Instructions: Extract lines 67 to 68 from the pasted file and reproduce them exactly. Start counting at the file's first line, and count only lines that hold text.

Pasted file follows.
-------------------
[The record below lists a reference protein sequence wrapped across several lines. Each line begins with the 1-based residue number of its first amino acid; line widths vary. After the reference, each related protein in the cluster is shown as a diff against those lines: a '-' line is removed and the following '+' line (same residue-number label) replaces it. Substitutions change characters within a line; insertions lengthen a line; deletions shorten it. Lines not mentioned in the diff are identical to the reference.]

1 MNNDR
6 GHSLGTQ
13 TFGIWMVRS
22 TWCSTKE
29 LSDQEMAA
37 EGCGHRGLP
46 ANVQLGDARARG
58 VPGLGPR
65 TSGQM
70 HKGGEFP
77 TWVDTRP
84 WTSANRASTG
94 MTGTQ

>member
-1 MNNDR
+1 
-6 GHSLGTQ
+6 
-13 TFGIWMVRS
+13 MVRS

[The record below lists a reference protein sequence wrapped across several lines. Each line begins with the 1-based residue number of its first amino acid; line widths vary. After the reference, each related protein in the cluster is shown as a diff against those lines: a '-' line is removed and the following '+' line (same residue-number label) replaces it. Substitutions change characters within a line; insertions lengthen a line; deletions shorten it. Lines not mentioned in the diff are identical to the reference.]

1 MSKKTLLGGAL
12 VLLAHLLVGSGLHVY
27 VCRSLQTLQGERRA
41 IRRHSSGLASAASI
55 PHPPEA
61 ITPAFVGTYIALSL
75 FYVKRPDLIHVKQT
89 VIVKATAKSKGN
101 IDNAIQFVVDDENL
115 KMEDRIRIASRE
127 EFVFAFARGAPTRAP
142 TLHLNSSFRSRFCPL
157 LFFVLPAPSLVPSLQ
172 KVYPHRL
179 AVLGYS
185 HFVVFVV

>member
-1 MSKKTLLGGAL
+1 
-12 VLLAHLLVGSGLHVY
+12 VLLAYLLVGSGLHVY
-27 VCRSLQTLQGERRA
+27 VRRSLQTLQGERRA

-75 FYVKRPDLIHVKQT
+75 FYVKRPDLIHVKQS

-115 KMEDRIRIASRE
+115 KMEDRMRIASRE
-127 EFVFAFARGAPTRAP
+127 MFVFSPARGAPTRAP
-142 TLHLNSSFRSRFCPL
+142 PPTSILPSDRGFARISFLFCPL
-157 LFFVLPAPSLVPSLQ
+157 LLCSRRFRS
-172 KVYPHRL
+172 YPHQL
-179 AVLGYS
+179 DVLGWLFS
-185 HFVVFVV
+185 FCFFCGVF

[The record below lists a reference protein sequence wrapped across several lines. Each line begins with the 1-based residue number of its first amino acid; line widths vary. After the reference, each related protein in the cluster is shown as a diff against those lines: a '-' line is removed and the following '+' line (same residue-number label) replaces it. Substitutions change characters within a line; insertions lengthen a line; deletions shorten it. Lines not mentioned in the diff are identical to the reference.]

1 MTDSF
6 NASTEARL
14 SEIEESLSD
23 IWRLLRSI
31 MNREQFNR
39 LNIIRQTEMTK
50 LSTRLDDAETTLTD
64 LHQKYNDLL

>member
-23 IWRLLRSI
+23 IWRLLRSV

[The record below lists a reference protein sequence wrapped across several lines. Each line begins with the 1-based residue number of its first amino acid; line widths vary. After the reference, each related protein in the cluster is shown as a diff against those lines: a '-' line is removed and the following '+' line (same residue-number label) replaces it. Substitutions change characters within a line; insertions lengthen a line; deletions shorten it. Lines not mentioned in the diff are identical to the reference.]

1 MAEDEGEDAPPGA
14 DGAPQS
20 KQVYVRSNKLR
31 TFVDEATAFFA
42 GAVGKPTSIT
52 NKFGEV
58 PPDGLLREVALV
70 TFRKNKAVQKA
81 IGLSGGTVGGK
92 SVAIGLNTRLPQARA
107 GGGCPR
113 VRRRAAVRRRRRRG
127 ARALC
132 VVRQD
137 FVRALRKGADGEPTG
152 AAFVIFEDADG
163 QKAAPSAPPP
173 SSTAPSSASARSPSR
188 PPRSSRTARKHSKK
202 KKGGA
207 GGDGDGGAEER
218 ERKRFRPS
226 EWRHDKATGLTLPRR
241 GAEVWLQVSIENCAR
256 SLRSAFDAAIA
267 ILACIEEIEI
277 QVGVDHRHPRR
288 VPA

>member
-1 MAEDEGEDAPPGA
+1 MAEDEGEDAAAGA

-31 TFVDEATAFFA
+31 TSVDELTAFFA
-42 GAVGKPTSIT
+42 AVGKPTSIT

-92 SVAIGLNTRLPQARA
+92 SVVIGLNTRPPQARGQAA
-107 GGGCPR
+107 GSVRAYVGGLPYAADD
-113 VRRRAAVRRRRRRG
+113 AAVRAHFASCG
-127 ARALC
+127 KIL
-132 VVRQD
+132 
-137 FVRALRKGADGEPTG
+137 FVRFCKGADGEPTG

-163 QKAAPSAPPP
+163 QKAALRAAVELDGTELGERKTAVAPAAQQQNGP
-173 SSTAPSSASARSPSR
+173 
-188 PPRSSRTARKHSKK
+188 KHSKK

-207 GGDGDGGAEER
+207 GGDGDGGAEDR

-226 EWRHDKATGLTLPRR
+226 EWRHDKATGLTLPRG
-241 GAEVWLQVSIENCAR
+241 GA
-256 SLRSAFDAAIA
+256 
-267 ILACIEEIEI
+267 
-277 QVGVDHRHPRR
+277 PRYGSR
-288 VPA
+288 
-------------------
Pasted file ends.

31 MNREQFNR
39 LNIIRQTEMTK